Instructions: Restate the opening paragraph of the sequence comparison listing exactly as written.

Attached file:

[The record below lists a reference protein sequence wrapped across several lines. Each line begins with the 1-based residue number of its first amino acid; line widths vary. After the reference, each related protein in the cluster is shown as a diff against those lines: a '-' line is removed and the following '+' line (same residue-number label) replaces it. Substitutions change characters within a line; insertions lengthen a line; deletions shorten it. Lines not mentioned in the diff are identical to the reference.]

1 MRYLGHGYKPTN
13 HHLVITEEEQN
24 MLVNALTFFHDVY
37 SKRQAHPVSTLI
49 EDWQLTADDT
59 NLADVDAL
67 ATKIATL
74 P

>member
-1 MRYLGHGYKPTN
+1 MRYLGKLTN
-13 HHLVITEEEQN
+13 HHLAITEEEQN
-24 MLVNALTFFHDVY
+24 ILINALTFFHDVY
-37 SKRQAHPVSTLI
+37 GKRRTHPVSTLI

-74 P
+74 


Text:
[The record below lists a reference protein sequence wrapped across several lines. Each line begins with the 1-based residue number of its first amino acid; line widths vary. After the reference, each related protein in the cluster is shown as a diff against those lines: a '-' line is removed and the following '+' line (same residue-number label) replaces it. Substitutions change characters within a line; insertions lengthen a line; deletions shorten it. Lines not mentioned in the diff are identical to the reference.]